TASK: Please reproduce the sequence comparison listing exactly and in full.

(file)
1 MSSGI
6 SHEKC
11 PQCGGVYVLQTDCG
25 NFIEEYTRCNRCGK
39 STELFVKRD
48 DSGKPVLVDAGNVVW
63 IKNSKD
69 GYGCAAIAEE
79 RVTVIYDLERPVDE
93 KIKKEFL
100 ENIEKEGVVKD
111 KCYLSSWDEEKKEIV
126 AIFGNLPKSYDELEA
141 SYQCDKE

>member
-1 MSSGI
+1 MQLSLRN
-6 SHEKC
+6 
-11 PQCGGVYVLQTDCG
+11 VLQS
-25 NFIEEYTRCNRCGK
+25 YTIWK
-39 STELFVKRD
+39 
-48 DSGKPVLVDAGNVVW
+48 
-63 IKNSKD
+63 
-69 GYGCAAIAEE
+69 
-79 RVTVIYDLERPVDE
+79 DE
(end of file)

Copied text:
1 MSSGI
6 SHEKC
11 PQCGGVYVLQTDCG
25 NFIEEYTRCNRCGK
39 STELFVKRD
48 DSGKPVLVDAGNVVW
63 IKNSKD
69 GYGCAAIAEE
79 RVTVIYDLERPVDE
93 KIKKEFL
100 ENIEKEGVVKD
111 KCYLSSWDEEKKEIV
126 AIFGNLPKSYDELEA
141 SYQCDKE

>member
-1 MSSGI
+1 MQLSLRN
-6 SHEKC
+6 
-11 PQCGGVYVLQTDCG
+11 VLQS
-25 NFIEEYTRCNRCGK
+25 YTIWK
-39 STELFVKRD
+39 
-48 DSGKPVLVDAGNVVW
+48 
-63 IKNSKD
+63 
-69 GYGCAAIAEE
+69 
-79 RVTVIYDLERPVDE
+79 DE